Authorities undertook a number of actions in the days and months preceding the attack that appeared to facilitate the attack.
Two Months Before Attack, Armed Pilots Banned
For 40 years prior to 9/11/01, a Federal Aviation Administration (FAA) rule had allowed commercial airlines pilots to carry firearms in the cockpit. The rule was adopted in in the wake of the 1961 Cuban missile crisis as a measure to prevent hijackings.
Just two months before 9/11/01, the FAA rescinded the rule. According to Jon Dougherty, reporter for WorldNetDaily.com, the FAA failed to return numerous calls requesting an explanation for the rule change.
WTC Security Gaps:
Suspicious Security Lapses in the Twin Towers Preceding the Attacks
An article in New York Newsday documented the removal of bomb-sniffing dogs just five days before the attack.
‘September 12, 2001
The World Trade Center was destroyed just days after a heightened security alert was lifted at the landmark 110-story towers, security personnel said yesterday.
Daria Coard, 37, a guard at Tower One, said the security detail had been working 12-hour shifts for the past two weeks because of numerous phone threats. But on Thursday, bomb-sniffing dogs were abruptly removed.
“Today was the first day there was not the extra security,” Coard said. “We were protecting below. We had the ground covered. We didn’t figure they would do it with planes. There is no way anyone could have stopped that.”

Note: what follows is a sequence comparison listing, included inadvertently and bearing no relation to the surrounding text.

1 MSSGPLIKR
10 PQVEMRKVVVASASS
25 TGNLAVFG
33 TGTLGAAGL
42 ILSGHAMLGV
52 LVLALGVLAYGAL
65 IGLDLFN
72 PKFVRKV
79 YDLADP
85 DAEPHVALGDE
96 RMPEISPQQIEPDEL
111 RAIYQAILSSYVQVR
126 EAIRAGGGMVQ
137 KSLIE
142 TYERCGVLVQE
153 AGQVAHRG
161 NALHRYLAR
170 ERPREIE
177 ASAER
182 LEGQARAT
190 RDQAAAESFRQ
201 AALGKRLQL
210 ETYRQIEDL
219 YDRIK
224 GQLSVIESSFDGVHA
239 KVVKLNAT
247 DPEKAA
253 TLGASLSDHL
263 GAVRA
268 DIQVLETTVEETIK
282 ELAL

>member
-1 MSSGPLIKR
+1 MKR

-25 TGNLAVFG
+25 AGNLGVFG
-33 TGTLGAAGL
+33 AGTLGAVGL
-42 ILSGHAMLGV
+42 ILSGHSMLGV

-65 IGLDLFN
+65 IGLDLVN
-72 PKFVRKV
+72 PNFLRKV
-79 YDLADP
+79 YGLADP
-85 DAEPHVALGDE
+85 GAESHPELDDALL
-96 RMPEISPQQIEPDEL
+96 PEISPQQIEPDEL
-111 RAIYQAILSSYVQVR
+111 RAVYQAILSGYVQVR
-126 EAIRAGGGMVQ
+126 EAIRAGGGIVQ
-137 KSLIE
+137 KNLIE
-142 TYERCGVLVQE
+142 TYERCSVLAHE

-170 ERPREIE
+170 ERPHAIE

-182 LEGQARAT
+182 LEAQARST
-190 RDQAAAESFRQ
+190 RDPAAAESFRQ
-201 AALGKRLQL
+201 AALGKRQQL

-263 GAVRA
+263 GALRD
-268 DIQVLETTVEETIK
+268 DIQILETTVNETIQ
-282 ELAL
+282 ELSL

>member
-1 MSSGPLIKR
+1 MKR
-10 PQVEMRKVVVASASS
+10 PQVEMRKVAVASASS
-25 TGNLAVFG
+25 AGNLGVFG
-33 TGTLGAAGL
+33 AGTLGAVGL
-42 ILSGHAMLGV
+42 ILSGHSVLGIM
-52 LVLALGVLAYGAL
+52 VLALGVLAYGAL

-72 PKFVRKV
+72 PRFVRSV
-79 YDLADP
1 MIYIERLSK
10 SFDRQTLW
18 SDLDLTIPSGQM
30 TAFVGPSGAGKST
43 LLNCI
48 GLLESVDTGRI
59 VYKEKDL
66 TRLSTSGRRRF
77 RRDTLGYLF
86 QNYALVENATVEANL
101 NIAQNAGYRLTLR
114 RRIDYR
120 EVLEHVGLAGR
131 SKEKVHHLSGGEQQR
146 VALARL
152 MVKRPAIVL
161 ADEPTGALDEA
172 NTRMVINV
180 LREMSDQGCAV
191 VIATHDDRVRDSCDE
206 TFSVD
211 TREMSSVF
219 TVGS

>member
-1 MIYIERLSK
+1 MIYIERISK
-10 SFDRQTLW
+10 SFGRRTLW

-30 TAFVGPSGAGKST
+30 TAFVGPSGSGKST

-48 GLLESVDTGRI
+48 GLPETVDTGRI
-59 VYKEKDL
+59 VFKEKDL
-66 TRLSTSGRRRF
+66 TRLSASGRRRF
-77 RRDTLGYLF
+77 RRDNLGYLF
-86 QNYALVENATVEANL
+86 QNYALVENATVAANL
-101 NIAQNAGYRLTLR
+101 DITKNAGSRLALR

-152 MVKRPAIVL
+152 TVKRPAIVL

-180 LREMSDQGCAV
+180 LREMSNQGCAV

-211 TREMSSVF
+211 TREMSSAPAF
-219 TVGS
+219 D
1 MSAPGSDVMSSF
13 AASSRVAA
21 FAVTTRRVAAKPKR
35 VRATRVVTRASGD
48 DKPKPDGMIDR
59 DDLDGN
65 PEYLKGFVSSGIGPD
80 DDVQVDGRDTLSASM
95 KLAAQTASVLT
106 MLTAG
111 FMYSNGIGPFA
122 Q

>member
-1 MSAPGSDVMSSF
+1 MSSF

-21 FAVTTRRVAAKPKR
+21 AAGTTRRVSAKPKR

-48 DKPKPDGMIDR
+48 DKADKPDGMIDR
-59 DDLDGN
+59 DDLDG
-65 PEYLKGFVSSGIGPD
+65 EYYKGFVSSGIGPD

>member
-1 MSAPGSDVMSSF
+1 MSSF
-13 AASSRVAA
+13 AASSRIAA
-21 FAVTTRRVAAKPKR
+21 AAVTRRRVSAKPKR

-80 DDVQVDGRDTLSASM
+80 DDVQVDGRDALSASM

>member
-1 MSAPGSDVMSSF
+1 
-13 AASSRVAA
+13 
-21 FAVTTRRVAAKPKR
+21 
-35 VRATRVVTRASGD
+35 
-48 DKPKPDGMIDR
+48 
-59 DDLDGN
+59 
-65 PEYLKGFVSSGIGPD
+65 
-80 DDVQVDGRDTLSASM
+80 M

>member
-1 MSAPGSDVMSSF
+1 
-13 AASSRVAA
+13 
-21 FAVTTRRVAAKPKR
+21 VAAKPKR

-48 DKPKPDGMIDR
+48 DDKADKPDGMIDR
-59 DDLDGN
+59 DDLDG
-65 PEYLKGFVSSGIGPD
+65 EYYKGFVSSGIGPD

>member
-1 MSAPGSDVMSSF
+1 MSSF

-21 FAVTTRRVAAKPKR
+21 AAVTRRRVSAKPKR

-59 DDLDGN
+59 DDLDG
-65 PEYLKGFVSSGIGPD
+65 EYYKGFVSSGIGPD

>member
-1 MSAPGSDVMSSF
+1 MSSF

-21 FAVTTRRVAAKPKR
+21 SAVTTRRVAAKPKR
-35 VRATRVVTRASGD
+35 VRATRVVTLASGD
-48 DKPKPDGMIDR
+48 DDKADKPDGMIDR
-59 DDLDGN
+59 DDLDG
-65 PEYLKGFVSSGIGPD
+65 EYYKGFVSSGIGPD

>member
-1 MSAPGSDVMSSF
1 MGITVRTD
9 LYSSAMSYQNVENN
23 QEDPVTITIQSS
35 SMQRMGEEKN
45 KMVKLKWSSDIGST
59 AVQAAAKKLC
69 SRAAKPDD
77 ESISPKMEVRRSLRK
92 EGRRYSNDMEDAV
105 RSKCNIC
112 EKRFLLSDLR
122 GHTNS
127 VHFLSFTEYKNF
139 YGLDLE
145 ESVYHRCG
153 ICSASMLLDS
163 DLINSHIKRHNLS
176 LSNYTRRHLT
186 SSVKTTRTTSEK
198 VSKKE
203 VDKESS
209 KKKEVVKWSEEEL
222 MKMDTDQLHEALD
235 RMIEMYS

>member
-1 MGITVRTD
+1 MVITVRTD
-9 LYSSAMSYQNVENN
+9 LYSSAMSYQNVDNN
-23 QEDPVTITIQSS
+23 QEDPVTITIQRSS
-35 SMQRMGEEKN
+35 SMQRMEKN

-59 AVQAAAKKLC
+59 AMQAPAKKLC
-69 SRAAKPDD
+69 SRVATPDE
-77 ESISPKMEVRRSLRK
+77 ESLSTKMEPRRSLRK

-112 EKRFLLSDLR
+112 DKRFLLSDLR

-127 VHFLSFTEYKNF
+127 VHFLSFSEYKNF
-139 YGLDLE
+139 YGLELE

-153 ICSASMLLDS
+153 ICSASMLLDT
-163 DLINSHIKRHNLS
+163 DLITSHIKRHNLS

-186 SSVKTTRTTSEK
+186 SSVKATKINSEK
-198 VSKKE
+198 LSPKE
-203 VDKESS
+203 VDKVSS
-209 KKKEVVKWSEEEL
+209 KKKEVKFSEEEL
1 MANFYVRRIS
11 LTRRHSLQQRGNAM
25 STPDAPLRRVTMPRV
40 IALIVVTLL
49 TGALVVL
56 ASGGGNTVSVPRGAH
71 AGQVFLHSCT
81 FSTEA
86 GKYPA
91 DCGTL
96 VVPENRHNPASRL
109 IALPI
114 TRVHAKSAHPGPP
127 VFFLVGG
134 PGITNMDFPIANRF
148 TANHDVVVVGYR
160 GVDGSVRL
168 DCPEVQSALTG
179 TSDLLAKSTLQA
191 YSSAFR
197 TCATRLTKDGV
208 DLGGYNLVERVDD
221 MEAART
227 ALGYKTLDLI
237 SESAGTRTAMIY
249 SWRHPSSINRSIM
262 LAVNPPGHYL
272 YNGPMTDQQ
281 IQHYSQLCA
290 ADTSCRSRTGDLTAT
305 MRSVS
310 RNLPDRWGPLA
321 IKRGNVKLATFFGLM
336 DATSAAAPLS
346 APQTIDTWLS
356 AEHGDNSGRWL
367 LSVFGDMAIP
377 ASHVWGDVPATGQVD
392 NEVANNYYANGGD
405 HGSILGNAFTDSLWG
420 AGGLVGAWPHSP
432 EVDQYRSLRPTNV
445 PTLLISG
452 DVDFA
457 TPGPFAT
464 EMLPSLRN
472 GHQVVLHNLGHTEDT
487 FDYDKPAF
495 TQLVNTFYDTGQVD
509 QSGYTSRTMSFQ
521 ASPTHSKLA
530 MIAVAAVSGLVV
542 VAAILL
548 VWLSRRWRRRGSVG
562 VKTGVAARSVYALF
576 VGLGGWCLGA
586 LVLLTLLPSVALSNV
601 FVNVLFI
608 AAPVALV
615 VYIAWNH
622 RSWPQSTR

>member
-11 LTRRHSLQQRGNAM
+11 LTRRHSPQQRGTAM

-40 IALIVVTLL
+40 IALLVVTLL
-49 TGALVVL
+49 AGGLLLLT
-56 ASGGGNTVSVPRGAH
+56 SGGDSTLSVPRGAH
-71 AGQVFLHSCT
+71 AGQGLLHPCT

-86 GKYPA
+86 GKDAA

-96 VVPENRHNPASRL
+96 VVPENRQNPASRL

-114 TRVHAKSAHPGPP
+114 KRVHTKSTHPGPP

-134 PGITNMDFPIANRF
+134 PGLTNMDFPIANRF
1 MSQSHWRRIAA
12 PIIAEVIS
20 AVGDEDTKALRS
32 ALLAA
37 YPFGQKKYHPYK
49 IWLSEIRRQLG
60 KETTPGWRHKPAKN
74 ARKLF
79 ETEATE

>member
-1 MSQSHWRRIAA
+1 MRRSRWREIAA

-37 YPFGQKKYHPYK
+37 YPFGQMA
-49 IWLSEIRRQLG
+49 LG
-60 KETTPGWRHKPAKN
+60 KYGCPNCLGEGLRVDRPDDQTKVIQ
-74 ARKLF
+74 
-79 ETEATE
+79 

Security guard Hermina Jones said officials had recently taken steps to secure the towers against aerial attacks by installing bulletproof windows and fireproof doors in the 22nd-floor computer command center…’
Security Provided by Company Linked to Bush Family
Security for the World Trade Center on 9/11/01 was provided by Stratesec, a company in which George W. Bush’s brother Marvin was a past principal, and which was backed by a Kuwaiti-American investment firm.
FBI Raids Surround Attack:
Agents Yank Muslim Websites, Confiscate Videos
Six days before the attack the FBI and 80-member task force descended on InfoCom Corporation in Richardson, Texas to shut it down, including its webservers, removing 500 websites serving largely Arab and Muslim communities. The FBI occupied the building for days, copying documents.
The FBI also promptly scoured the surroundings of the Pentagon to make sure there would be no public airing of any video of the attack. Agents reportedly seized video from both the nearby Sheraton National Hotel and NexComm/Citgo gas station within minutes of the attack. Helicopter footage not seized by the FBI shows an organized group of well-dressed people combing the Pentagon’s lawn, also within minutes of the attack.